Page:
Oil markets edged back from highs last reached in late 2014 as ample supplies weighed, but prices were underpinned by worries over military escalation in Syria and trade tensions between the United States and China.
Brent crude futures were at $71.70 a barrel at 0902 GMT on Thursday, down 36 cents from their last close. U.S. WTI crude futures CLc1 were down 20 cents at $66.62.
Both Brent and WTI on Wednesday hit their highest since late 2014 at $73.09 and $67.45 a barrel respectively after Saudi Arabia said it intercepted missiles over Riyadh and U.S. President Donald Trump warned Russia of imminent military action in Syria.
Analysts said the resulting geopolitical fears had pushed fundamentals aside.
“It appears that immediate supply/demand considerations stay in the background and geopolitics are in focus,” said PVM Oil Associates analyst Tamas Varga. “If fundamentals were the driving force, we would not have seen the continuation of this week’s rally.”
Continuing concern over a prolonged trade dispute between the United States and China also kept markets on edge.
China hit out at the United States on Thursday, saying that threats from both sides to impose new import tariffs were provoked by America and that Beijing was prepared to escalate the spat if Washington did not back down.
The Chinese Commerce Ministry also said there had been no bilateral negotiations with the United States on the trade frictions.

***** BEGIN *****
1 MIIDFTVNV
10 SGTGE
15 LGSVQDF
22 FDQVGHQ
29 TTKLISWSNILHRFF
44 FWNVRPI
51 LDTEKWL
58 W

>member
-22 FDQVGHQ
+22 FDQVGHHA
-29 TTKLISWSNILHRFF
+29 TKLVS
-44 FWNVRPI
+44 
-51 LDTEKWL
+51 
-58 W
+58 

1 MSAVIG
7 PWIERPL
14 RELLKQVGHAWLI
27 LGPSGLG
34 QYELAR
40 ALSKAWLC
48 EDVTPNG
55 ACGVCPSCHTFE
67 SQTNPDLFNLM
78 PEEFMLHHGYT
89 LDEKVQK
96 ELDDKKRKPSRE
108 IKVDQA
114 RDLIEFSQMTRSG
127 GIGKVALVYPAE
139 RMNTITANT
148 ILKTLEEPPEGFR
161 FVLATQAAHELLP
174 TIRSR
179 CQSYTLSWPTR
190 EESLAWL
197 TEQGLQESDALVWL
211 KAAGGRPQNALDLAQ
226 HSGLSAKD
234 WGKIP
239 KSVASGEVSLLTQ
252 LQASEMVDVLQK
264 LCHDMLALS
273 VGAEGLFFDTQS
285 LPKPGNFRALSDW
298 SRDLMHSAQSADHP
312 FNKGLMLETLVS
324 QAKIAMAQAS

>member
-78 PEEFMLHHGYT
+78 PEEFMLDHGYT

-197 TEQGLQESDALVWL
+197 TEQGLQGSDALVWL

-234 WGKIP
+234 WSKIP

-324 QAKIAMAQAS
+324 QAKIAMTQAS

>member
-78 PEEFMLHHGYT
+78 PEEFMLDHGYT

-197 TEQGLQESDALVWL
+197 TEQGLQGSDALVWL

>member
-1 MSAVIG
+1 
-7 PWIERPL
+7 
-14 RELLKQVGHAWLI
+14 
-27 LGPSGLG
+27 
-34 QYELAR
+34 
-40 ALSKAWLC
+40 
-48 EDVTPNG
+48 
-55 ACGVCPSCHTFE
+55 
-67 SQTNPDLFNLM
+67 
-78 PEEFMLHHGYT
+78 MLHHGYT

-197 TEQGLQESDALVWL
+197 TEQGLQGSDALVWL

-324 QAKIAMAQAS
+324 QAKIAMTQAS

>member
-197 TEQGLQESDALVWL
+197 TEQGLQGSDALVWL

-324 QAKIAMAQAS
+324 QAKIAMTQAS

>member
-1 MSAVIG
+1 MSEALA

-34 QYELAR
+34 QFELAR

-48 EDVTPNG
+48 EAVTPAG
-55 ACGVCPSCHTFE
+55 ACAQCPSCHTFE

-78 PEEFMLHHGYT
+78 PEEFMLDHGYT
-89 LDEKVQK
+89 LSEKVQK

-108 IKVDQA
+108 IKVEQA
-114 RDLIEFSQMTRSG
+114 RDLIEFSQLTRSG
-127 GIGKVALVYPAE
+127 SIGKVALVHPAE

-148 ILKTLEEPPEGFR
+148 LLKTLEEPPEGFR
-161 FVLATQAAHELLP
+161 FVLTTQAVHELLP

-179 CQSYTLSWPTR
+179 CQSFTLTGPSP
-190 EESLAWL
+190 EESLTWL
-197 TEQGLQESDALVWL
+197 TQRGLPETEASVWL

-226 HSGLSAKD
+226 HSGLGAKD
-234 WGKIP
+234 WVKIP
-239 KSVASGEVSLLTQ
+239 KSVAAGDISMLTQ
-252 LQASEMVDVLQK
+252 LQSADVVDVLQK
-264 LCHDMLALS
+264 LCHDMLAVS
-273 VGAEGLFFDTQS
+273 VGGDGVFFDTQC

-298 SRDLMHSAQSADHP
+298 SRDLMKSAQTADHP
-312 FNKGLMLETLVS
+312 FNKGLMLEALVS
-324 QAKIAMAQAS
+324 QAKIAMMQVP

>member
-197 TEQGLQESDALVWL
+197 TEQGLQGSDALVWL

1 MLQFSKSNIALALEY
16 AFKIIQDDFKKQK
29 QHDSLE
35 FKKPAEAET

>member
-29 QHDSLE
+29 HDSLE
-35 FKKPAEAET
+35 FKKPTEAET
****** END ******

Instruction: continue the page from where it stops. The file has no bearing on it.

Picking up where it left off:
Despite this, supplies remain ample and analysts said this would weigh on prices eventually.
Barclays said that geopolitical events could keep Brent prices elevated above $70 in April and May, with a high likelihood of a downward correction in the second half of the year.
U.S. crude oil inventories rose by 3.3 million barrels to 428.64 million barrels, while U.S. crude production last week hit a record 10.53 million barrels per day (bpd).
The United States now produces more crude than top exporter Saudi Arabia. Only Russia, at nearly 11 million bpd, pumps more.
Demand, particularly in top oil importer China, was also shaky because of high stocks and refinery maintenance.
“What ultimately counts are the genuine outages on the supply side. And if these turn out not to be as substantial and lasting as feared, a more sober assessment will quickly ensue: the downside potential for Brent is very high,” said Commerzbank analyst Carsten Fritsch.